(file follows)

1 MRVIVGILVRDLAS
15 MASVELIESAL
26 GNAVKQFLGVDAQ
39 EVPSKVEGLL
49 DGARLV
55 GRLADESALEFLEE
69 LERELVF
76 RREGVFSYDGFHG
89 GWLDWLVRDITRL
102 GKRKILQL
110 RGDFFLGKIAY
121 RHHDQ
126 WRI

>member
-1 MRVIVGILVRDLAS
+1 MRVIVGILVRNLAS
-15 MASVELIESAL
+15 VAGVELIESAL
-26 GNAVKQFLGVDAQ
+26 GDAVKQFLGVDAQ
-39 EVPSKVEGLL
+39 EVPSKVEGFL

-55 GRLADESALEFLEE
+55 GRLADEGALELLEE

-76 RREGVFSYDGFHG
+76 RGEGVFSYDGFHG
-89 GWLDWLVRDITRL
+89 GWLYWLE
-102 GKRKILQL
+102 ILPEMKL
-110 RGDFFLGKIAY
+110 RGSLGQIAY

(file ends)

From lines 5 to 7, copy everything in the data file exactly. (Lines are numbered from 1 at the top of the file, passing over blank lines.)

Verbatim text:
49 DGARLV
55 GRLADESALEFLEE
69 LERELVF